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Beneath This Burning Shoreline, eh? So Cherry Ghost aren't in the best place, then. It wasn't exactly beaming rainbows on 2007's Thirst For Romance either, even if the hopeful sentiments and melodies encased in tracks like Ivor Novello-winner 'People Help The People' occasionally suggested otherwise. Three years on from such rousing exhortation and, oh, the world's quite a big bunch of shit, people aren't helping people, and rightist governments are in charge, duping nations with their own sub-communitarian delusions. But hey, the music ain't half improved a bit. Think back. Although the fringes gave us Person Pitch, Kala and Untrue, 2007's music landscape was still dominated by rock's dregs: wholehearted – occasionally talented – buskers (remember Stephen Fretwell and Scott Matthews?) and easily tossed-off The Somethings bands that realised that their respective times were up and conventional guitar-based songwriting had reached a nadir.
And that's not any particular kind of dig at Cherry Ghost, or Beneath This Burning Shoreline. But theirs is a style and a sound effectively signed off by Elbow's The Seldom Seen Kid. There's just so much about ...Shoreline's poetic, implicitly romantic and overtly depressive discourse, and its weary – though elegant – string-laden production, that feels displaced and caught in a time that wants for something else – something that displaces us, something fictional or futuristic, something that doesn't bring us closer to the austerity of where we are now. No amount of Starsailors, Scott Matthews, Stephen Fretwells or, regrettably, Cherry Ghosts can unwind music's biological clock, or convince us that what we want is the glorious truth when what we really want is cheap lies.
That said, what Cherry Ghost do with ...Shoreline, they do well; and considerably better than what they were doing with Thirst For Romance. Conceived in some of Europe's more complex industrial monuments – Rome and Berlin, ...Shoreline's songwriting is more confident and larger in scale, as though inspired by new people and culture and awed by the grandiosity of foreign architecture. As before, the grey tones and gritty textures of Simon Aldred's Dickens-meets-Loach songwriting still engage more like literature and film than the verse-chorus-verse constructs of song. But for Shoreline, Doves' producer Dan Austin takes what may have been limp urban sketches and works them into quasi-anthemic paeans to lives that poets like Aldred capture, while others neglect.
Although Aldred is, undeniably, still Cherry Ghost's nucleus, ...Shoreline's success is really down to Dan Austin and the greater degree of musical input from the band's other members. Opening track, 'We Sleep On Stones' sinister tale of impending murder is whipped into a suspenseful frenzy by panic-stricken strings that could score the climax of a Hitchcock film. 'A Month Of Mornings' gallops across deserted city nightscapes to brooding minor piano chords and driving guitar riffs. Elbow doppelgänger 'Kissing Strangers' is an affecting city romancer, even if Aldred's nasal baritone can't match Garvey's angelic tenor. In fact, Elbow's ability to combine pop, honesty and subtle sonic invention influences Shoreline to a near-embarrassing extent. Underdog-championing 'Luddite' is another case in point, borrowing as it does from Elbow's soaring, zero-to-hero aesthetic. If the kinship of Manchester Bands is hardly anything new, there's an irony in a Doves producer helping to make Cherry Ghosts sound more like Elbow.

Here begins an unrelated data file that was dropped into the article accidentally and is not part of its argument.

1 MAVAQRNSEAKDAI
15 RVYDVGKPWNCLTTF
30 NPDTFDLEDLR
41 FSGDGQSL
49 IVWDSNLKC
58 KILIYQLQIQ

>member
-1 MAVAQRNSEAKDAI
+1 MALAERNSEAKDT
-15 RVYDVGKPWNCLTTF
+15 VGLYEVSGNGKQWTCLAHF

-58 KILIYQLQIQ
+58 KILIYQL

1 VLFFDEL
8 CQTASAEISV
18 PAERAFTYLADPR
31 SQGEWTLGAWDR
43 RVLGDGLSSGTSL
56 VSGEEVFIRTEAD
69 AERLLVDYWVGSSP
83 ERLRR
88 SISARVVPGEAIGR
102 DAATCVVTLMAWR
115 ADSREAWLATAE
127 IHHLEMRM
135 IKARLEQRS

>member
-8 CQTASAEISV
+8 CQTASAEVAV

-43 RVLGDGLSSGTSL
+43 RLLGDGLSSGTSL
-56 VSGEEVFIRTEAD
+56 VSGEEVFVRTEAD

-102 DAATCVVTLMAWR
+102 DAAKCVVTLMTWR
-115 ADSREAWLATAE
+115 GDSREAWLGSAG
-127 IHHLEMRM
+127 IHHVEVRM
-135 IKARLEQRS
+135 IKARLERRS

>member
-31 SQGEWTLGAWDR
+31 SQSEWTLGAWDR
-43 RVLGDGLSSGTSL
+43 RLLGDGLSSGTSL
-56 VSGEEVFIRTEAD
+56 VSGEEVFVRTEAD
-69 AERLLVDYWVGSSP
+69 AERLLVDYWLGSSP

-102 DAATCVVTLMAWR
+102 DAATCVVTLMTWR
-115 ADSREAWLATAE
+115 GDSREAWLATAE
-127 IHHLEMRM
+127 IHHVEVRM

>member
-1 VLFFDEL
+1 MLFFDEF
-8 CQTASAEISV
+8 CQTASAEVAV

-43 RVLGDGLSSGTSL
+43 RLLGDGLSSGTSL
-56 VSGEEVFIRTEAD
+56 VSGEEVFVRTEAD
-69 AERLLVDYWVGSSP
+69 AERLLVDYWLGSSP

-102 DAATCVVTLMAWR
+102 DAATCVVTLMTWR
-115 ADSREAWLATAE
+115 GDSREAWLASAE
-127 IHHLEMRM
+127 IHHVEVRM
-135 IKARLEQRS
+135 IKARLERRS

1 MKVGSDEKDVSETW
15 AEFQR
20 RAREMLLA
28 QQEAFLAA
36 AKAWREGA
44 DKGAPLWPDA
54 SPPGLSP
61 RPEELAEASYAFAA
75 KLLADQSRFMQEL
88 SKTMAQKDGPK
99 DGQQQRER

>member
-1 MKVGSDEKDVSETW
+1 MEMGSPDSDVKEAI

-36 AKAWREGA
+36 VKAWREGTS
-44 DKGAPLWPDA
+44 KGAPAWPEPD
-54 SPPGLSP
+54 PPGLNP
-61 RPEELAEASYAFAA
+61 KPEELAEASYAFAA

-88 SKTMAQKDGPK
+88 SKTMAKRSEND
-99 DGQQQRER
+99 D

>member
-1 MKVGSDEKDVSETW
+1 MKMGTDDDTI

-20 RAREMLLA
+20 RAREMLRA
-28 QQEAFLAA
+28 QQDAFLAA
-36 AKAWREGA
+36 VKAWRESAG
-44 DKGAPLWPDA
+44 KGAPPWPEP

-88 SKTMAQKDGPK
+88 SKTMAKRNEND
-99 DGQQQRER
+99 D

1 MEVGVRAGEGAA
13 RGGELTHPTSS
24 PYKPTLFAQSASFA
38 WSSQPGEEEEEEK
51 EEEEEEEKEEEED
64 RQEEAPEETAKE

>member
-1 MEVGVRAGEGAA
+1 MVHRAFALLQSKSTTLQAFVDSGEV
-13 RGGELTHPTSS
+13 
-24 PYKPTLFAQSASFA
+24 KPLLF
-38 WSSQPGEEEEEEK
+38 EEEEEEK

There is more to it than that, though. Album centrepiece 'The Night They Buried Sadie Clay' bears more in common with the sleazy, bluesy alt.rock of Nick Cave and the Bad Seeds than anything closer to home. Elegant strings, marching drums, funereal Mariachi brass and the baroque, reverb-strewn atmospherics of early Scott Walker conflate to form a fitting eulogy to the fictional heroine. Pickings are a little slimmer from here on in. But the band's experimentalism (or is that Austin's?) give ...Shoreline angles that Thirst For Romance never had the appetite for. The final two tracks, couched in beautifully-arranged strings, close proceedings like film credits for an ill-fated romance.
So, an album about trapped lives, lives caught in time or by The Times; and an album itself trapped in times that aren't so kind. I don't think Simon Aldred will be the only one thinking there's something poetic about that.
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